A backstuga (literally "slope cottage") is a Swedish language judicial term, previously used in Finland and Sweden, for a kind of rural cottage.

A backstuga in Småland.
"Stenstugan" at the Skansen museum

Additionally, in architecture, a backstuga is a cottage built into the southern slope of a hill, alternatively with a low floor and its walls stretched halfway down into the ground.[1] Such cottages are also referred to as jordstuga (earth cottage) or stenstuga (stone cottage). They were small, typically about 20 square metres (220 sq ft), and only exceptionally found further north than Gothenburg. In the 20th century, the general poverty was mitigated and this kind of homes became less and less used.

In administrative respect, the legal meaning is a rural home with no land to farm that was built on someone else's property and without an own entry in the land registry. Its dwellers were called backstugusittare (slope cottage sitters) with a connotation of pauper. This phenomenon is known from the early 1600s and was disliked by the government seeing it as a way to evade taxes. The house may have been owned by the head of the family living there, but taxes were the responsibility of the land owner. Such cottages were typically raised on land useless for farming. Also the common land of the village, or that of the parish, were usual spots.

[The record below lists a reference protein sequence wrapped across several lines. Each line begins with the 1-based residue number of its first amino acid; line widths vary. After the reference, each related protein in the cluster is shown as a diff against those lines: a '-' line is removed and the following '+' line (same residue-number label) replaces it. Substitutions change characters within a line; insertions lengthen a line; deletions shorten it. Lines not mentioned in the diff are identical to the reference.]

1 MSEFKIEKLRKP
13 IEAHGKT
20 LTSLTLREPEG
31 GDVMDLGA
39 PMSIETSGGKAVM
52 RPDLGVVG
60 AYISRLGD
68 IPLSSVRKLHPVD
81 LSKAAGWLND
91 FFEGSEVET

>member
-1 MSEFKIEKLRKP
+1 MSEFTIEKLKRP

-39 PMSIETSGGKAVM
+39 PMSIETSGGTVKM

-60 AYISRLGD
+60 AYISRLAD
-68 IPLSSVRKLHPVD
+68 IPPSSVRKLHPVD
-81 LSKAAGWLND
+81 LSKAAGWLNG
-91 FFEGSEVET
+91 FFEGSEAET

A backstuga in this judicial meaning may have been inhabited by craftsmen, and not necessarily small, or by those of the peasantry not active in the productive life of the community, such as old people who could no longer work, retired servants and the community destitute who had no relatives to care for them. In practice, although legally forbidden until 1846, a parish may have offered to pay for a backstuga-dwelling to a pauper instead of offering a place in a poor house, that all parishes didn't care to organize. The legal alternative, called rotegång, was to let the poor wander from farm to farm, following a strict scheme staying one or a few days at each. But its popularity waned.

Technically, also a farmer whose farm was taken over by a son or a son-in-law, was registered as housed either by the son or in a backstuga. But here the word is used in the population registry and in a statistical context. In church records, the term is undantagsman (or undantagsänka for a widow), which contrary to backstugusittare do not confer any social stigma.

See alsoEdit


  1. ^ Erixon, Sigurd Emanuel; Ericson, Olof (1960). Sveriges bebyggelse: svensk statistisk-topografisk uppslagsbok. Landsbygden. Kronobergs län. Hermes.

Other sourcesEdit

  • Svensk uppslagsbok
  • Nils-Arvid Bringéus: Arbete och redskap kap. 11. Byggnadsskick